The big question among Web developers has been whether browser and platform makers are simply leveraging HTML5 as an open-ended means to a closed end: specifically, as a standard language for producing native apps for multiple platforms, as opposed to a single, cross-platform app that plays for all. That question may very soon be rendered moot if and when the leading producers of JavaScript libraries render native-looking content using cross-platform code.

That day may be drawing very close. Last week, Michael Mullany, the CEO of Sencha - whose Ext JS library renders spectacular content on multiple browsers regardless of platform - gave an early nod of approval to Internet Explorer 10, the HTML5 rendering engine for Microsoft's forthcoming Windows 8.

"Simply put, (and with the caveat that we were running on the notably overpowered developer preview hardware) the IE10 HTML5 experience is one of the best we've seen on any platform to date. After a decade of Web neglect, Microsoft is back with a vengeance," Mullany wrote for his company blog. Listing the various HTML5 components IE10 will support, he added, "Remarkably, particularly for developers trained to look out for Microsoft platform tie-ins, there are none on this list. Microsoft simply implemented the draft standards with no extensions or gotchas."

At the forthcoming SenchaCon conference in Austin, Texas in late October, Sencha is expected to unveil (or have already unveiled) the first public beta of its Sencha Touch 2 JavaScript library. Its purpose will be to present a normalized set of tablet-oriented functions, enabling the same apps to play on iOS and Android platforms. It's a touch-sensitive version of Ext JS, which normalizes the processes of event handling and layouts, and fills in some of the gaps between what HTML5 is expected to support and what these platforms actually do support.

That public beta was expected to go live sometime this week, but was postponed. We've known for some time Sencha is working toward Windows Phone 7 support. Could the development team be planning an early experimental round of support for the Windows 8 Developers' Preview as well, and could that be behind the delay?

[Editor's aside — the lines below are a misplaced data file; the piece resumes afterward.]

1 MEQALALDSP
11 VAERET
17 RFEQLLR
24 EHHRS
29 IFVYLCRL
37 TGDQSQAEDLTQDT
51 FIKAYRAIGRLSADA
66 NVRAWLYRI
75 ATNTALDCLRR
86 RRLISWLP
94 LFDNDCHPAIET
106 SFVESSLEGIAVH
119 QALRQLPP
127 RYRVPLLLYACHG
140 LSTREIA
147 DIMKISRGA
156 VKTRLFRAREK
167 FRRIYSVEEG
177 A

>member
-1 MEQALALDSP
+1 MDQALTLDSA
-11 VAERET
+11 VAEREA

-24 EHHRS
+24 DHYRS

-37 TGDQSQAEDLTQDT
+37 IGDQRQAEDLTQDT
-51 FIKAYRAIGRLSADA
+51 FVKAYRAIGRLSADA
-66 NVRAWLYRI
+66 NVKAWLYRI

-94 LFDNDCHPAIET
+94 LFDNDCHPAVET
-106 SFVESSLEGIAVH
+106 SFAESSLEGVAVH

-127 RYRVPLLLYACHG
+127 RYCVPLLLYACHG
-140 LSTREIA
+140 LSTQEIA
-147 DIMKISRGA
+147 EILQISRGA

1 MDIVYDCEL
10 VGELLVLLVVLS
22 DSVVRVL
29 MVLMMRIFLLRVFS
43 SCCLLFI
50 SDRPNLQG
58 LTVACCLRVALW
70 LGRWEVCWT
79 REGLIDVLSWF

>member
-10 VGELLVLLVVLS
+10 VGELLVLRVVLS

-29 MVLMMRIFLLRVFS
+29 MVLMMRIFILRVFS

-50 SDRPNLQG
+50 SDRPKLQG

RWW put that question to Sencha's senior director for product management, Aditya Bansod, who gave us this response: "We're excited about Microsoft's focus on HTML5 and touch-based interfaces. We'll be adding support for Windows 8 in the future as a part of our roadmap. In the nearer term, we'll be adding support for Windows Phone 7 in the Sencha Touch 2.x family of products, and then Windows 8 at an appropriate time in the future."

Bansod's careful distinction between version 2.x and Windows 8 support points to the likelihood of Windows 8 being supported in version 3. Since Touch 2 also promises native app packaging - the ability for a cross-platform app to be distributed on native app stores like iTunes App Store and Android Market - outright Windows 8 support will have to wait for Microsoft to construct both the operations and the polices around its Windows 8 distribution outlet, currently called just "Store."

In any event, the probability is now great that a plug-in-free JavaScript library will enable a class of mobile apps that can run on multiple mobile platforms as native apps.